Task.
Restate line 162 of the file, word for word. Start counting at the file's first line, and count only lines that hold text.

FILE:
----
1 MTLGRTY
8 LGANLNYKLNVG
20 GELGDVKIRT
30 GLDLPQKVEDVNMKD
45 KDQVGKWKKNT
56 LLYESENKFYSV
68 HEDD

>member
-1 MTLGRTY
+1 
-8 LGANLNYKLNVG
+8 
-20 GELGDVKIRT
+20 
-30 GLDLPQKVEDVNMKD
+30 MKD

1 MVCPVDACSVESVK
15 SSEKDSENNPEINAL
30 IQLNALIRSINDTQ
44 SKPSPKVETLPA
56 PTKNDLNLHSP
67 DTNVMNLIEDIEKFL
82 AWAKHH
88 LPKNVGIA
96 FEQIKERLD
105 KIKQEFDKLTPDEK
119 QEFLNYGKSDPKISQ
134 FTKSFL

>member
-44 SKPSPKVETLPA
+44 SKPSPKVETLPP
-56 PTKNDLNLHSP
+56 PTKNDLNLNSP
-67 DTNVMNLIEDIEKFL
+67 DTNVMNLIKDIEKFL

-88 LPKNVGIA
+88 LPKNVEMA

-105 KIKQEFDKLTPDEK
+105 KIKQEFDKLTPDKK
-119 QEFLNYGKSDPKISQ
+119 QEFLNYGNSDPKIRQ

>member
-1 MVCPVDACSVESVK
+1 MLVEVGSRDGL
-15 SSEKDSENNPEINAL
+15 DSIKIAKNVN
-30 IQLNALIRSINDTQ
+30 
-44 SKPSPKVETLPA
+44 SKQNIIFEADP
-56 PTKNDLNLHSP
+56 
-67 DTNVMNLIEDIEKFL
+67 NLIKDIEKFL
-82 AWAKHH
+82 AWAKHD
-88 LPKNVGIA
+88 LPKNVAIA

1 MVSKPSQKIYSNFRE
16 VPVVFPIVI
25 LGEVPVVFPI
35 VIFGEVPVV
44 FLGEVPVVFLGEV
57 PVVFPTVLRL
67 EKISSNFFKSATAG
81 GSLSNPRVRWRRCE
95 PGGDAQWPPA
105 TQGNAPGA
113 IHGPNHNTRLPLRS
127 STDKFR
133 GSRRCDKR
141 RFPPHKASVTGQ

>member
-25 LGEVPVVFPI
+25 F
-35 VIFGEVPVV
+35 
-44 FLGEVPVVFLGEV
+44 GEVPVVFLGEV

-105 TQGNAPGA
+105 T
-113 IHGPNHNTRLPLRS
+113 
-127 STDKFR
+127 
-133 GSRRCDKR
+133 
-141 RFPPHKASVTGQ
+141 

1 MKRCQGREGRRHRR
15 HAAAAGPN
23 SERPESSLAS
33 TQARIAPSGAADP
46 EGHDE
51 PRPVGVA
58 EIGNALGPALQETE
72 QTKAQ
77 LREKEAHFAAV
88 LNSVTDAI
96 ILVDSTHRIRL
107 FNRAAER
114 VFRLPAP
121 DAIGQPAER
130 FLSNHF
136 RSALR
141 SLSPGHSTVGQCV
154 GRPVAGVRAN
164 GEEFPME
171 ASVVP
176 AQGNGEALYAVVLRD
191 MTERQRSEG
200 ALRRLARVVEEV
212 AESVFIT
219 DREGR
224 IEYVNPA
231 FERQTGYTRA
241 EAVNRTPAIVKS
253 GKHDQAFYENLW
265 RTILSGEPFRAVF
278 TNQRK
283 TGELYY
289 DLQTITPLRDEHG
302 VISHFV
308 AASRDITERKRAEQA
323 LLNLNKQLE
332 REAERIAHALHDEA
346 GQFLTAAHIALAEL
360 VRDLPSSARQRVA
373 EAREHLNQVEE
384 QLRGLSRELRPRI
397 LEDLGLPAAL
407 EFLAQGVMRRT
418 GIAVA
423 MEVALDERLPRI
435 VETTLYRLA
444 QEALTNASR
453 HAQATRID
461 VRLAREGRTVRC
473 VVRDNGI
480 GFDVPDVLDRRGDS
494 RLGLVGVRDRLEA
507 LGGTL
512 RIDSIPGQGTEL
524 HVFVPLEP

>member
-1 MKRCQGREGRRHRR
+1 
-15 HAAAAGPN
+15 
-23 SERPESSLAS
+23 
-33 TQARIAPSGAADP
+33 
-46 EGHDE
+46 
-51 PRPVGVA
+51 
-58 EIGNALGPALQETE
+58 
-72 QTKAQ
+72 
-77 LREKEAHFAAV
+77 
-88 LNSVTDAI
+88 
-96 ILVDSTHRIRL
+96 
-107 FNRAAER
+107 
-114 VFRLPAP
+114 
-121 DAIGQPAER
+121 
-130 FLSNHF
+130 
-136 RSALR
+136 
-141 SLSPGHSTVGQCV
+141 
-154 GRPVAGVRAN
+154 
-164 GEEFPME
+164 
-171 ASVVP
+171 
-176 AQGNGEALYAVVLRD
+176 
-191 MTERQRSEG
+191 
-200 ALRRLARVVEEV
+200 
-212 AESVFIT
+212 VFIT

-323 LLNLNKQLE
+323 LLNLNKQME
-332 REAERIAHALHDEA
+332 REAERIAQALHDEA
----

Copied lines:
-77 LREKEAHFAAV